A report on the third Single Cell Analyses meeting, held at the Cold Spring Harbor Laboratory, New York, USA, March 6-9, 2013.
More than 100 researchers gathered at a wintery Cold Spring Harbor in March for the third Single Cell Analyses meeting. Where the first meeting in 2009 was tiny, and the second two years later was still quite small, at this year's meeting the attendance was strong, and there was a definite feeling that this young field is here to stay. The contrast with that first meeting, four years ago, was stark. Then, participants were often struggling to even obtain data from single cells, much less make sense of it. This year, the technical challenges had clearly been fought, if not yet completely mastered, and solid progress was reported on many fronts.
Some things had not changed, of course: the atmosphere at Cold Spring Harbor, always hospitable and efficient; the beautiful campus this time clad in a late but heavy winter snowfall; the friendliness and good judgment of the organizers, Nancy Allbritton (University of North Carolina, USA), Jim Eberwine (University of Pennsylvania, USA) and Scott Fraser (California Institute of Technology, USA); and the ample opportunities for informal chats and chance encounters in the dinner hall and evening bar.
In a sense, single-cell analysis is as old as cell theory itself, going back all the way to the invention of microscopy and the first observations of individual cells by Robert Hooke. But in another sense, we are currently witnessing the birth of a new cross-disciplinary science. This is because only very recently has it become possible - through imaging and sequencing especially - to assay large numbers of single cells for multiple cellular properties in a quantitative manner. The result has been a new appreciation for the diversity of cells, the heterogeneity of cellular responses, and the way that population measurements can sometimes conceal and even completely misrepresent the true complexity of life.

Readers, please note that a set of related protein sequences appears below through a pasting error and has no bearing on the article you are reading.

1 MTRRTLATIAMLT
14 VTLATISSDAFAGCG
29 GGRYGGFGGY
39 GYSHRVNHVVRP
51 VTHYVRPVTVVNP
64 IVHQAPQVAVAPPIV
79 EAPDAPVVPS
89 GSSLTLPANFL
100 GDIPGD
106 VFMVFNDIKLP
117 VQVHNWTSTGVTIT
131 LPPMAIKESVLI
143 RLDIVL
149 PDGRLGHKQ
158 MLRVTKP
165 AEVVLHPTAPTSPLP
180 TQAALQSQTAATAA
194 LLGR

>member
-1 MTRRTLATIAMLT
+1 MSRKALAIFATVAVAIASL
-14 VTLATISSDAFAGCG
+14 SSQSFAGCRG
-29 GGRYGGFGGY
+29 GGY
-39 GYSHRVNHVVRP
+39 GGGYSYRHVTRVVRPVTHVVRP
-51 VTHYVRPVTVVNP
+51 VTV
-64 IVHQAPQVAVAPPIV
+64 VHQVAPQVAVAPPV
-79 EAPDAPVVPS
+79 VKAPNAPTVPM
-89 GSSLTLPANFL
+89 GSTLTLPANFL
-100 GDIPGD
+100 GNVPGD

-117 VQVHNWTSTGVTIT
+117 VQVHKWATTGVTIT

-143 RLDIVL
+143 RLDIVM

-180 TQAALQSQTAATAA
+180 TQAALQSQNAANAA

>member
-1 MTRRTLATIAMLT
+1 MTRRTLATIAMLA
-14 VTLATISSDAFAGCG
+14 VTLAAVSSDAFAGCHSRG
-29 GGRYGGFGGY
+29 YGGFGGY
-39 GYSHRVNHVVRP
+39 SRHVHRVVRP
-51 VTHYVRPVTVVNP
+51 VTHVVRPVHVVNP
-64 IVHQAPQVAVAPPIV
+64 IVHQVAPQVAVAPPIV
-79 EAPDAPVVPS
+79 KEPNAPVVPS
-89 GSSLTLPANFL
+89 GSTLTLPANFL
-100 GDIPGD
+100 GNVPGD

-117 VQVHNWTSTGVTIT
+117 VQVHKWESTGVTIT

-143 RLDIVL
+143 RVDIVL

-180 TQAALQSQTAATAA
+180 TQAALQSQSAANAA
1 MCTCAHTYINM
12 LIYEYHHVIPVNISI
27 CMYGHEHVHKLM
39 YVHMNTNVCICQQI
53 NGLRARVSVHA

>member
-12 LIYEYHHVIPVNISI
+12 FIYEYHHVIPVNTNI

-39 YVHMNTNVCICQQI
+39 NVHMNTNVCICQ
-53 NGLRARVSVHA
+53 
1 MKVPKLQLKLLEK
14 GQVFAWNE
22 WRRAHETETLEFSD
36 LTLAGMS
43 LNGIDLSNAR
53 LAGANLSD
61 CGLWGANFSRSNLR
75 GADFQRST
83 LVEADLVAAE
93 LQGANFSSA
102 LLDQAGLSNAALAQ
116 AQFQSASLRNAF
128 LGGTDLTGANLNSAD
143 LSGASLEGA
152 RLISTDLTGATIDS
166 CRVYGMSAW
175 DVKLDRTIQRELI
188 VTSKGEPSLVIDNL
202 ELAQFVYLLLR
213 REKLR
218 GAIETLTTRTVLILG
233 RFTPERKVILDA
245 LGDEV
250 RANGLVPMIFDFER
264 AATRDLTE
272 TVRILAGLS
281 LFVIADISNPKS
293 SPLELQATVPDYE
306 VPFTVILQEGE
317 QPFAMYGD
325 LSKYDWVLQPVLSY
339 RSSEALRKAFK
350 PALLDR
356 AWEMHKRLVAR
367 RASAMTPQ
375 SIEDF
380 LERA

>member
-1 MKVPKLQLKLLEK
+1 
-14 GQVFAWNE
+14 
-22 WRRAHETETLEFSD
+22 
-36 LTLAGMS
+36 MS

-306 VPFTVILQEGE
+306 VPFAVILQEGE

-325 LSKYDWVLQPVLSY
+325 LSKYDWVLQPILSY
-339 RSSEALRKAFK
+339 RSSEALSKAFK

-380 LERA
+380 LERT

Looking at single cells
Some of the most impressive developments, as usual, were reported in imaging. Martin Chalfie (Columbia University, USA), the 2008 Nobel Laureate for his work on green fluorescent protein (GFP), opened the meeting with a look back at the development of GFP as a reporter, and how it is now used in his lab to dissect the development of touch sensory neurons in Caenorhabditis elegans.
Along with powerful reporter proteins derived from GFP, improvements in imaging resolution and frame rate are bringing us ever closer to three-dimensional movies of the secret lives of cells. Hari Shroff (NIBIB, NIH, USA) showed how structured illumination microscopy (SIM) - traditionally a rather slow method but capable of surpassing the resolution limit of the light microscope - can be extended to multifocal SIM (MSIM), allowing acquisition rates 10- to 100-fold faster than standard SIM. The result? Awesome movies of organelles zipping around inside single cells.
Similarly, Scott Fraser reported on recent progress in three-dimensional time-lapse whole-organism imaging, which has already furthered our understanding of embryogenesis by showing exactly when each cell divides, and where it goes. The dance of cells that seem to jostle and tug at each other in the embryo is not only fascinating to watch, but is sure to generate more rigorous data on developmental processes. For example, when the temporal resolution of image acquisition exceeds the rate of cell division and migration, the complete lineage tree of the organism can be deduced by tracing the three-dimensional path of each nucleus.
Genomes and transcriptomes of single cells